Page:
“One day, my mum might not remember my name”
“‘Woolly-Woolly’ - that’s a phrase we jokingly use in our family when one of us forgets a name, an appointment, or can’t find our phone or keys. For you, the frequency of these ‘woolly-woolly’ moments seemed to increase about lO years ago. You were in your early 8Os then. Since we lived together and I saw you every day, I didn’t notice the changes in you until my siblings, who live overseas, pointed them out on their regular visits home. Later, you were diagnosed with Alzheimer’s disease.
I remember once getting a call at my office in the afternoon. The distraught voice of the caregiver got my attention. Without a car, you had decided to walk to a friend’s home, just lO minutes away. But you got lost. Later, we found out that you’d walked for hours. Eventually, a lorry driver found you lying in a drain with a bruised body and bloodied face. He drove you around until you recognised our home. I realised then that being there for someone who is having more ‘woolly’ moments can be more challenging than caring for one who’s mobility-restricted.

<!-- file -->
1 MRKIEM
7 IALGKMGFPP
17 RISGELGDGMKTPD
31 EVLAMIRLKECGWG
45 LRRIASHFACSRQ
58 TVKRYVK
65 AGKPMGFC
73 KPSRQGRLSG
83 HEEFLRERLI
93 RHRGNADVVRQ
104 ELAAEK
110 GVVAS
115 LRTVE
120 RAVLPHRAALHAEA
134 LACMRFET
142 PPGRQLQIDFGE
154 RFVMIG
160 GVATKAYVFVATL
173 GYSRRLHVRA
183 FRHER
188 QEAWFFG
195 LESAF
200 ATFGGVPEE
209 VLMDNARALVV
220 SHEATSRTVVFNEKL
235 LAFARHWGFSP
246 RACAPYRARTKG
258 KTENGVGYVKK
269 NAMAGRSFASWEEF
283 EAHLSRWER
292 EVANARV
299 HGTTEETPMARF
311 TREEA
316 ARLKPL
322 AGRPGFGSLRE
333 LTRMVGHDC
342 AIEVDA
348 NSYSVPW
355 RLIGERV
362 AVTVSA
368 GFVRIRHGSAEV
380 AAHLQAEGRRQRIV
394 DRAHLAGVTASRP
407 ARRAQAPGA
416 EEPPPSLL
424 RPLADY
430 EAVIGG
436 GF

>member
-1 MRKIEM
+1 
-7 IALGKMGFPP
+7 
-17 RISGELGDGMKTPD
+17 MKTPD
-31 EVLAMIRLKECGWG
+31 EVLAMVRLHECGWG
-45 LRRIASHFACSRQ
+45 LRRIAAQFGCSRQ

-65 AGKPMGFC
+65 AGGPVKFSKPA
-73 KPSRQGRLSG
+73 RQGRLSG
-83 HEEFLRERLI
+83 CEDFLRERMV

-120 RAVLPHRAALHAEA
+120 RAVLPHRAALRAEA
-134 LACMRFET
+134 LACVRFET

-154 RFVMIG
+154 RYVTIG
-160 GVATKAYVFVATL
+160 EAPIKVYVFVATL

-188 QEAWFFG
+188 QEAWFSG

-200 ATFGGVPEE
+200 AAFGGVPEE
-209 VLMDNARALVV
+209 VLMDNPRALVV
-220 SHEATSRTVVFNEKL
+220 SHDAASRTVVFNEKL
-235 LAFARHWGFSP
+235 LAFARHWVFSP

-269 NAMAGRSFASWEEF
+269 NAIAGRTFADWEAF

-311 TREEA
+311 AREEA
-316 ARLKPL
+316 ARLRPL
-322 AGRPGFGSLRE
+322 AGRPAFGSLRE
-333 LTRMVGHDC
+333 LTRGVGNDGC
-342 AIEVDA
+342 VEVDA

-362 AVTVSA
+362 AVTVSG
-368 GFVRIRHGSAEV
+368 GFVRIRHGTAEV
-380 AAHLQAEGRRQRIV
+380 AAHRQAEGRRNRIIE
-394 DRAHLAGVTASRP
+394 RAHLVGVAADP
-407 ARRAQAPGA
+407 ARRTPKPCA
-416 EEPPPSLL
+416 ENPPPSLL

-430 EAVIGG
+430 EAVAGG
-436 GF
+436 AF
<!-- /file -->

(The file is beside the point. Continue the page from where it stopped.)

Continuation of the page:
But you have never let your illness hold you back. Even though your memory is fading, your essence remains one of joy. As a former social worker, you still insist on visiting some of the patients you cared for every Chinese New Year, and on hosting a group of volunteers you worked with many years ago. You also started piano lessons when you were 88, and then moved on to drawing and painting when you were 9O. You love music and are always ready to burst into song. One of your favourites is Que Sera, Sera.
You’re blessed with many caring relatives who visit you and take you out. We also get a lot of support from health-care organisations like the Agency for Integrated Care and the Alzheimer’s Disease Association, which have been instrumental in slowing the progression of your disease.
I moved from full-time to freelance work almost three years ago, so I could have more time with you - to take you for your various programmes, or on outings and overseas trips. I admit it does challenge my self-worth when you repeatedly (sometimes at 3O-second intervals) ask the same question, like ‘Why aren’t you at work?’ or ‘Why are you home?’. I vary my replies. Sometimes, I say ‘I’m working from home today’. Other times I say ‘I took leave today to be with you’. The latter seems to make you happiest. I have no regrets. You’re a great mum - a blessing to me, my siblings and so many more, even with the toll of the disease. While you can still remember my name, I’m glad I decided to make time for you. Each day is treasured.” - Anonymous, 55